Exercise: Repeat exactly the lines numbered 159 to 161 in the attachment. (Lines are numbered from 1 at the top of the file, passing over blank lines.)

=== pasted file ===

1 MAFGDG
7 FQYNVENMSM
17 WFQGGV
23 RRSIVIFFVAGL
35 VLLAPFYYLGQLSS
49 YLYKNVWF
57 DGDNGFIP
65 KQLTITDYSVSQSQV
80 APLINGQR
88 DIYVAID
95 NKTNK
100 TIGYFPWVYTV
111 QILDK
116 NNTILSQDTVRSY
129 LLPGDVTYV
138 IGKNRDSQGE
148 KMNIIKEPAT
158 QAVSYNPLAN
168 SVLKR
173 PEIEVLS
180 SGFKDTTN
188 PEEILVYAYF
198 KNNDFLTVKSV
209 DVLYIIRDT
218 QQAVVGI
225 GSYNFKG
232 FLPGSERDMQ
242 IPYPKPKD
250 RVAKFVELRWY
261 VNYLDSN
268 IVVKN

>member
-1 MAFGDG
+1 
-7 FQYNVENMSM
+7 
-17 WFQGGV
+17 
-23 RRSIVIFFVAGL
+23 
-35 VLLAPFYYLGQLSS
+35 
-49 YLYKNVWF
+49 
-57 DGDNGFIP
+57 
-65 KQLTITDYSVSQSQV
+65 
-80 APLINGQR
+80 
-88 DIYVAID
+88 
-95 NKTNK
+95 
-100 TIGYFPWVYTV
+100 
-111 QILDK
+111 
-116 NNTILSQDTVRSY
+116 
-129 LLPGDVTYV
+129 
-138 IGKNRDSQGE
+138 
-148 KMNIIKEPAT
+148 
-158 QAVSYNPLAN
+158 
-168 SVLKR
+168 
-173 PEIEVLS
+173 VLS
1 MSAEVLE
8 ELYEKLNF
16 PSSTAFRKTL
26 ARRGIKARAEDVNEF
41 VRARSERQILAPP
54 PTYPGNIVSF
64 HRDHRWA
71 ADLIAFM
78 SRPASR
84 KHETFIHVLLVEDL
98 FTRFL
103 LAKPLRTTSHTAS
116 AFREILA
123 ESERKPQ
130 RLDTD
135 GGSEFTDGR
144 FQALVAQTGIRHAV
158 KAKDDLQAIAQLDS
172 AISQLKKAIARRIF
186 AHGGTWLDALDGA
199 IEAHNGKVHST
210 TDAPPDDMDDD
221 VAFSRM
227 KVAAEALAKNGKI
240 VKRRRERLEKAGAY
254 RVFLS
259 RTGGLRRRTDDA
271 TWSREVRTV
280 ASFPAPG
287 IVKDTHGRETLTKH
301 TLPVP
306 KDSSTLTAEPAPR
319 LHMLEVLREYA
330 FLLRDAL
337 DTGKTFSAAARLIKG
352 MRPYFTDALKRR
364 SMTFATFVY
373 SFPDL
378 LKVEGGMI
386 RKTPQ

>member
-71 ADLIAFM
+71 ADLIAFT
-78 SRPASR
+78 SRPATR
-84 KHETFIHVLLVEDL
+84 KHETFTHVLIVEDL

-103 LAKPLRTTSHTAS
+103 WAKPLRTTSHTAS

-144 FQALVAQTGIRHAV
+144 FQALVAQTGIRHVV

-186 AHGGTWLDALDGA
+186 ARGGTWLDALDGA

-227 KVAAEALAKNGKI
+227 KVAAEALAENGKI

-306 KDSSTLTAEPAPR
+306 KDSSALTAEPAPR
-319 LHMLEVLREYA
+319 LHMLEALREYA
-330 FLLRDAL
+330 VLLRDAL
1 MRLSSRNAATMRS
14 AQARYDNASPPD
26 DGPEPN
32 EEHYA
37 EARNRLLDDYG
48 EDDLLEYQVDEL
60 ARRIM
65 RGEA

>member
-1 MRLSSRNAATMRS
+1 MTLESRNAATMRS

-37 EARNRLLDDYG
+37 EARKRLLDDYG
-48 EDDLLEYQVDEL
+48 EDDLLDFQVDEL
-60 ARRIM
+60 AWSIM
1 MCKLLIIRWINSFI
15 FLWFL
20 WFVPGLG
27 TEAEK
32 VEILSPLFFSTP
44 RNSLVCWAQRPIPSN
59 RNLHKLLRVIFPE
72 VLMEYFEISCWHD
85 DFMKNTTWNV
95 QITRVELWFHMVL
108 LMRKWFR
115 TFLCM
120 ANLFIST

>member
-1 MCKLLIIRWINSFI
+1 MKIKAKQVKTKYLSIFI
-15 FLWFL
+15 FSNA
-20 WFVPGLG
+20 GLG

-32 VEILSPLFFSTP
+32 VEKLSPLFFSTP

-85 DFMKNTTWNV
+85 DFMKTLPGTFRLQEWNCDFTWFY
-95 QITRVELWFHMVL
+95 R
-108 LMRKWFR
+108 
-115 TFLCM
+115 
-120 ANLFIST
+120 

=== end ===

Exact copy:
85 DFMKNTTWNV
95 QITRVELWFHMVL
108 LMRKWFR